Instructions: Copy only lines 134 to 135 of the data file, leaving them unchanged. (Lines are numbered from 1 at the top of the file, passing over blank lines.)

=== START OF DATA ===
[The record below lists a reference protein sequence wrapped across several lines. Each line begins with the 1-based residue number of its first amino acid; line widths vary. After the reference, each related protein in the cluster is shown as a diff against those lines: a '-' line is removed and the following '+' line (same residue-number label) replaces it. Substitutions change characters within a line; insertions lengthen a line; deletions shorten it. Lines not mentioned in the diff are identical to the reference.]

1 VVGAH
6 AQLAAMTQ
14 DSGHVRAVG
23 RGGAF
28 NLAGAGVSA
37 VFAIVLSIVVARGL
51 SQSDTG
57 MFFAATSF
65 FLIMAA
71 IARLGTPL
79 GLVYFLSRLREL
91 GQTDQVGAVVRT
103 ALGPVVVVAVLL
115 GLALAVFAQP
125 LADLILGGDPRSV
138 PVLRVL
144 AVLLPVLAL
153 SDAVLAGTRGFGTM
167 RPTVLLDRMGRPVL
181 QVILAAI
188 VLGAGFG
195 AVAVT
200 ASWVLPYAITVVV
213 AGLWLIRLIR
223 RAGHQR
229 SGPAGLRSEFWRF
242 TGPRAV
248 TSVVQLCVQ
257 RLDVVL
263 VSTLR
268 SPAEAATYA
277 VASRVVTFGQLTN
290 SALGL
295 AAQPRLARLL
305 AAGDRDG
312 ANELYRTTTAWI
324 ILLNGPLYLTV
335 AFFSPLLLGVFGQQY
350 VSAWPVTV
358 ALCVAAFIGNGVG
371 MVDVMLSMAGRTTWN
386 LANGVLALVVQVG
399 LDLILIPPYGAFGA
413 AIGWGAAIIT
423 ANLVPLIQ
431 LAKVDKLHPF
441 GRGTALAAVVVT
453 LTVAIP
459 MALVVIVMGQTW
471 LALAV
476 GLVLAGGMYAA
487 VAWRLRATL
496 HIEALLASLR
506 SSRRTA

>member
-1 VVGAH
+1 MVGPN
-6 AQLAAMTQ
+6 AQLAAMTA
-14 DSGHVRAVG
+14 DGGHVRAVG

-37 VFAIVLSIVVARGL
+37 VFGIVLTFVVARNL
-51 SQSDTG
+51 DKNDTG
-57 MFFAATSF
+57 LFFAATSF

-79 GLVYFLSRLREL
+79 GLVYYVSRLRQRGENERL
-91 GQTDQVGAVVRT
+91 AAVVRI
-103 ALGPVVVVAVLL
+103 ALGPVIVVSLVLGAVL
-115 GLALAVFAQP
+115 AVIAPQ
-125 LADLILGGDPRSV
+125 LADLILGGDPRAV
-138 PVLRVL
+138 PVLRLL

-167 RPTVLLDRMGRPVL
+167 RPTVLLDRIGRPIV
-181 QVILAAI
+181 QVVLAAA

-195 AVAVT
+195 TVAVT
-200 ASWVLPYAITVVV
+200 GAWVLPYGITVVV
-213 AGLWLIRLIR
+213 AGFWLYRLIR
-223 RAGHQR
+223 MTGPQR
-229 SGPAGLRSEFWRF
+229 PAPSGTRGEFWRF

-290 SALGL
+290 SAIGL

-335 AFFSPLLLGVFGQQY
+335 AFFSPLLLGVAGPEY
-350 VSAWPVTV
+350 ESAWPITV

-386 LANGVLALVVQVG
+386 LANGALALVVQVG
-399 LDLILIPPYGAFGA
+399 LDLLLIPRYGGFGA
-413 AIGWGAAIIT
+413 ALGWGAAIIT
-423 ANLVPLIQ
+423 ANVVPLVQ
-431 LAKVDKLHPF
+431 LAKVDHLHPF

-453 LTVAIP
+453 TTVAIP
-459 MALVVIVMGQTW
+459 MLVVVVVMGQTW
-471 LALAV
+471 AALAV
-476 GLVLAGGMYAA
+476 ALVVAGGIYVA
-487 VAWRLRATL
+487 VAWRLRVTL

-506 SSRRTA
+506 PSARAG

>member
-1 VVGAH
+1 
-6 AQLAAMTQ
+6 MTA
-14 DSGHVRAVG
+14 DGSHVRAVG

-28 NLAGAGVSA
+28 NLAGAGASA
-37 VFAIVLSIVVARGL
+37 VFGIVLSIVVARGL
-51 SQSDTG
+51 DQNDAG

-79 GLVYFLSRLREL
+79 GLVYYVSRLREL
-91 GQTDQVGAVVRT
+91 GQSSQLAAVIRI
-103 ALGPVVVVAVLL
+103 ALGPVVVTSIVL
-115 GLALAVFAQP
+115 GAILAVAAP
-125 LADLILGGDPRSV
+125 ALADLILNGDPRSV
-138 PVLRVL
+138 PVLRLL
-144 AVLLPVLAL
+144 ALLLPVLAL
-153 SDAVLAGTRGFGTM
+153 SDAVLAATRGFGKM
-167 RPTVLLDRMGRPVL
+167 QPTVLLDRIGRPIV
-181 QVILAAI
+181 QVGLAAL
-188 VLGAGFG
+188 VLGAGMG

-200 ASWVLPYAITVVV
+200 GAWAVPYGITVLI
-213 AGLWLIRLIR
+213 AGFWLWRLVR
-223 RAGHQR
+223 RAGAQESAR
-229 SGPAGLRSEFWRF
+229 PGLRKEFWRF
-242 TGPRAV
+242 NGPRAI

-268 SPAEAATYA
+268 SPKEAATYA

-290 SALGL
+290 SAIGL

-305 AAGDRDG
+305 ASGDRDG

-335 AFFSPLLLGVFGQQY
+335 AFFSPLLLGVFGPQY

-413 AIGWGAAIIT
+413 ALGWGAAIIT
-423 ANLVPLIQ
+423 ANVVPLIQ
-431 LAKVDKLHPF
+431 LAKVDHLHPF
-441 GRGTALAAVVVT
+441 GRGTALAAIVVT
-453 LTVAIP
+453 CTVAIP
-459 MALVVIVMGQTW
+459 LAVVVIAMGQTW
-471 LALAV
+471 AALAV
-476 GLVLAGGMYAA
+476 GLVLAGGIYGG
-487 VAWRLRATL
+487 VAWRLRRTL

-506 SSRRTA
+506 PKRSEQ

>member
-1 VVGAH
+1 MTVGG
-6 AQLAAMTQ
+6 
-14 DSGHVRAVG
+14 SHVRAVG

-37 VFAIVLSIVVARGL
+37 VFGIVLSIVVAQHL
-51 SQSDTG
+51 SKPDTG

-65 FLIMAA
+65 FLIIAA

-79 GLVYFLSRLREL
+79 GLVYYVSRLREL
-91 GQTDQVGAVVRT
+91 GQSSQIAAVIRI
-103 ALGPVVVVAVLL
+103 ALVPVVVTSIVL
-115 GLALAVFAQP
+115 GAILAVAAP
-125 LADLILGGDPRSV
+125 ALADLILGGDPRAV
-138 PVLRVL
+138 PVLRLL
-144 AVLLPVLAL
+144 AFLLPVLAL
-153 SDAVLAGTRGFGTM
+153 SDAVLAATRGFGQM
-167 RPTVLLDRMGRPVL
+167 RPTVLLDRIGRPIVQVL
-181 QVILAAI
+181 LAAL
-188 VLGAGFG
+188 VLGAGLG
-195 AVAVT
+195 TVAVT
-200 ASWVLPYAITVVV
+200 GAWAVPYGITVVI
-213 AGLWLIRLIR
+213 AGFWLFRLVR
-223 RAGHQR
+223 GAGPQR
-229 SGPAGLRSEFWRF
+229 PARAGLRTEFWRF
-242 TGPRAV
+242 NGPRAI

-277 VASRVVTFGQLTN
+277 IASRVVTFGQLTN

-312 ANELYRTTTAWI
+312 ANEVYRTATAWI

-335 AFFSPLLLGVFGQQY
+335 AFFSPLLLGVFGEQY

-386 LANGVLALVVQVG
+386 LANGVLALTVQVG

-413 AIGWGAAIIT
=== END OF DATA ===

-51 SQSDTG
+51 DQNDAG